By: Akanksha Mehta
February 26 2021

Choosing The Right CMS for Your Business: Part 1

This is the first of the two-part series on ‘Formulating a business case for a new CMS’. The first part debates on open source CMS and proprietary CMS. The second part will discuss various other factors that are to be considered before opting for a new CMS for your business.

A successful business is resultant of an array of decisions, whether big or small, leading to its conception, formulation and finally, execution. With digital being normalized to the extent where it is the only way we know of to access a ton of products and services, a solid online presence has come to be of utmost importance for a business. A lot of times, businesses prefer going for a CMS (Content Management System) instead of building a website from scratch, as a CMS gives you a pre-built website, good to go as it is, or easily customisable even without having a dedicated team of developers and related coding knowledge.

What are the options?

The first step towards making a business case is to weigh your available options side by side. As a business choosing a new CMS, you will be rendered the following options -

A) Proprietary Model CMS

A CMS built under the proprietary backdrop will have a unitary ownership. Every tool and feature available will be created and listed by the owner organisation, and will be served to the end user in a transactional manner, with not much deliberation involved as everything sources back to one single origin. 

B) Open Source CMS

On the contrary, in an open source CMS model, apart from a few core features, contributions are invited from everybody. The model opens up avenues for discussion and innovation for its end users thus forming the likes of a community, working together for the greater goal.

Due to the community benefits that come along with an open source CMS, recent statistics point towards an increase in inclination towards adopting an open source model for a business.

blue and pink bar chart analysing the likelihood of large companies to opt for open source cms
Source : The New Stack

The said benefits can largely be summed up in the following points.

grey chart with blue lines mapping the benefits of open source adoption
Source : SAS
white chart using blue lines to map the customer benefits of using open source
Source : SAS

Business Case : Open Source CMS vs. Proprietary CMS 

For a better understanding of the business case for a CMS of either kind, let’s compare from various dimensions the features of Open Source and Proprietary CMS models with a business point of view -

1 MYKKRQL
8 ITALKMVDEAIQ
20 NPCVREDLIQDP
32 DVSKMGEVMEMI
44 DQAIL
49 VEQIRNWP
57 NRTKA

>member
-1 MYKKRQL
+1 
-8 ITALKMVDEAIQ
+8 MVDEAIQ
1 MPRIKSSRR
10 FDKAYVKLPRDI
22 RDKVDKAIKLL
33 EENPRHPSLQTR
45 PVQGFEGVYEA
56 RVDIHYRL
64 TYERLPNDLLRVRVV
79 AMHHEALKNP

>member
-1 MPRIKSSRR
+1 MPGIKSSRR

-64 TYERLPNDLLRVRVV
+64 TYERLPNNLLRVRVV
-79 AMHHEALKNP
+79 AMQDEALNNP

The Costs

In a proprietary model, since it is the organisation that bears all the cost of maintenance, addition and subtraction of features, upgradation and bug fixation, it will recover these expenses in the form of subscriptions, licenses etc. You might need to pay yearly renewal fees or monthly usage charges. Along the line, be prepared for cost surprises, as they may initially be hidden, but will pop up soon enough.

If you’re wondering why to choose an open source CMS in this case, it is because it’s free to use with no charges in the form of subscriptions or premiums.

Hence, both the models do need some form of monetary support, and it is the business owners’ call what they want to invest their money on. 

Customisation

With the homogeneity that comes with proprietary CMS models, also comes rigidity in terms of customisation and personalisation, since there’s very little that is left to you for deliberation. Hence, if your business thrives on establishing unparalleled user experience by tapping on features like personalised feed and customisable layouts, go for open source. An open source model remains connected to its user base owing to continuous contributions and ongoing discussions within the community, making the field research for customisation much easier. 

On the other hand, if your requirements do not place much focus on the look and feel of the site, and rather banks on niche content for niche audiences, the associated costs and effort that comes with customisation is not that high utility for you and this is when to choose a proprietary CMS.

Complexity

Needless to say, all the additional features and tools make open source CMS unnecessarily complex. A small business with limited resources might find it too overwhelming to delve into web development especially if it is not their calling. However, the open source community, like that of Drupal, for instance, is available at your disposal any time. Just leave your questions in the dedicated forum, someone from the Drupal Community, that comprises millions of members, would surely revert. Or, if you wish to get web performance optimisation services or support and maintenance services, you can also partner with a digital agency which specialises in Drupal. In the case of proprietary CMS, with a single vendor to reach out to, things can be streamlined here as well.

Reliability

A proprietary CMS is a one-stop-shop experience, everything is handed out to you at once and you have very little to worry about if your area of expertise lies elsewhere. You can certainly rely on it in customary scenarios where you’re looking for greater stability of the product. But what must be kept in mind is that the ownership decides the lifespan of every service offered, and reliance takes a hit if the products you’ve based parts of your business on are changed opposite to your liking, or even removed. You also need to rely on the owners for bug fixes.